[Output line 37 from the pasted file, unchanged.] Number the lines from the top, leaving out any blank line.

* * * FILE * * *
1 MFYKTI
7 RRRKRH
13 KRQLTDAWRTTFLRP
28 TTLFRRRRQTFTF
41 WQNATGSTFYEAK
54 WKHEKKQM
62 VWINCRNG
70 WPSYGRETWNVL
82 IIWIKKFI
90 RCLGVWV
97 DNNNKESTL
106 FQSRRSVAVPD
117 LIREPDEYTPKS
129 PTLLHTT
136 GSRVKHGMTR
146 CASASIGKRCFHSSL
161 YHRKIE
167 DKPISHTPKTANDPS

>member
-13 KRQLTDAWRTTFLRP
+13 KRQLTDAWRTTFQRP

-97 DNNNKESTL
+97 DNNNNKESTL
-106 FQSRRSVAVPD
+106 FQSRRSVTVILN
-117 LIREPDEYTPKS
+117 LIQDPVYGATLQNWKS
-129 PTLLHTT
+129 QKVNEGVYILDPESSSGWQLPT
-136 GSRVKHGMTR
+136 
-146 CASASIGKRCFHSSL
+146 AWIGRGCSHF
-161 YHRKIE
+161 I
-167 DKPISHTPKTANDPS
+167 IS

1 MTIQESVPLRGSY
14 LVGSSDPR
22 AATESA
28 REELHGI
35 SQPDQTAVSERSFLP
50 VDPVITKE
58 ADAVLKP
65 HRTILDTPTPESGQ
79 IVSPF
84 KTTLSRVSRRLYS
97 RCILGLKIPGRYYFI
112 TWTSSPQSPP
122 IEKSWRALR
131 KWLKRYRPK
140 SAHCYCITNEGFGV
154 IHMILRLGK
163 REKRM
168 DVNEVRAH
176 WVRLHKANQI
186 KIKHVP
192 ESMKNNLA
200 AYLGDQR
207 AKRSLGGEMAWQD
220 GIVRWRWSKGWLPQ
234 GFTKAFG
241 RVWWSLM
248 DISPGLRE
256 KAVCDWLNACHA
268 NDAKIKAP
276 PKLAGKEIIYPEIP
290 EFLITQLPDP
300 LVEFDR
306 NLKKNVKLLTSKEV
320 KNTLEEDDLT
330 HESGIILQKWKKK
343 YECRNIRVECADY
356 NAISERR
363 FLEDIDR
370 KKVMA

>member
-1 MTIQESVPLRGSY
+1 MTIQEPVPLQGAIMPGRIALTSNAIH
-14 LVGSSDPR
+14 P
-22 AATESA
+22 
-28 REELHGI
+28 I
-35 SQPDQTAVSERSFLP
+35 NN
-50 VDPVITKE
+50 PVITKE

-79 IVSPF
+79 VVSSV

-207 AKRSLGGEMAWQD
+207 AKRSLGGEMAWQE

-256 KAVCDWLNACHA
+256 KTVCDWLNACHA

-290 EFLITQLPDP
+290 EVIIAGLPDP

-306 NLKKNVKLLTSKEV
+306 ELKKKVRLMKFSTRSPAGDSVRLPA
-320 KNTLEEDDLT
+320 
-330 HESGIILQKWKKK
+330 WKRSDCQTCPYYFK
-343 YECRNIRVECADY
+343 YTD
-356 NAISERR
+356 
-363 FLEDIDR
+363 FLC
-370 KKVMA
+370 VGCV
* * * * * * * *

+167 IS